UK Chamber of Shipping: UK Needs a Deal, Not Chartered-In Ships

The UK Chamber of Shipping believes that the UK Government’s plans to charter in ships to bring in supplies in an event of a No-Deal Brexit would not be a smart move. 

The plan is being considered as a contingency measure, but the transport authorities remain optimistic a sensible trade agreement with the EU, UK’s largest source of food imports, would be made. According to Brexit secretary Dominic Raab, cited by the Independent, the UK government is making extraordinary plans to stockpile food in case the negotiations fail.

“It is not clear how government chartering ships would really help. I don’t see how government itself can move goods faster or more efficiently than the private sector, particularly as those goods will still need to go through the same customs procedures in ports – which is where the real problem would be,” UK Chamber of Shipping CEO Bob Sanguinetti said commenting on the reports.

“We are a flexible industry and the shipping market can adapt to meet the needs of our national economy just as it always has done.” 

However, Sanguinetti stressed that the lack of progress on achieving the deal six months from the end of the Article 50 process shows the importance of investing additional efforts on both side to achieve the mess that could result from no-deal scenario.

“The UK has a huge variety of ports across the country and the shipping industry will do everything necessary to keep trade moving as freely as possible in any event,” he added.

“The EU says it wants to avoid a No-Deal Brexit but every time they reject a British proposal outright they make it more likely.  It is possible for the UK and EU to have an amicable separation, but neither side is doing itself any favours with this kind of brinkmanship.”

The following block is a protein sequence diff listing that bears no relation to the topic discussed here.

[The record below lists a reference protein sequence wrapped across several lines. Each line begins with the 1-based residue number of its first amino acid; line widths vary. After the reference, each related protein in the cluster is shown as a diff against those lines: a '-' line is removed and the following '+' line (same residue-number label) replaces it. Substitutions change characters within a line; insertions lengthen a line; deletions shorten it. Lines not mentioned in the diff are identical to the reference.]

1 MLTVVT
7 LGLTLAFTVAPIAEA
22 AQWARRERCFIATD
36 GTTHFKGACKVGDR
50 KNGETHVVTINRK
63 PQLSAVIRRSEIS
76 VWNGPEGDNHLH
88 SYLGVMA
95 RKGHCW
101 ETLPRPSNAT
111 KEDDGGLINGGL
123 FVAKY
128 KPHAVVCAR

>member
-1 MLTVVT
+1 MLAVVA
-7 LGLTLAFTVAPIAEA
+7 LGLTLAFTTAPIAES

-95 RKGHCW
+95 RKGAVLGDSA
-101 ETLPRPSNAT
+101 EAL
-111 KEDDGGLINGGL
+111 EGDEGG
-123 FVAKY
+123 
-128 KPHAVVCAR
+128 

The implications of leaving the EU Customs Union and Single Market means that without an agreement goods travelling to and from Europe will be subject to new authorisations and other requirements, causing delays and disruptions at ports.

The British Ports Association (BPA) has also called for renewed emphasis on cross border trade facilitation amid growing opinion that a ‘no deal’ Brexit outcome is now likely. The European counterparts also support the view. In a recent statement members of the European Network of Maritime Clusters (ENMC) said that the European maritime community supports Maritime UK’s ambition for a mutually beneficial deal between the UK and EU.

“The deal must minimize disruption at our ports and to the complex pan-European supply chains we’ve built together,” ENMC.

“Be it seafarers or others working in our maritime sector – the most global of industries – the deal must enable our people to be able to work, live and move across Europe.”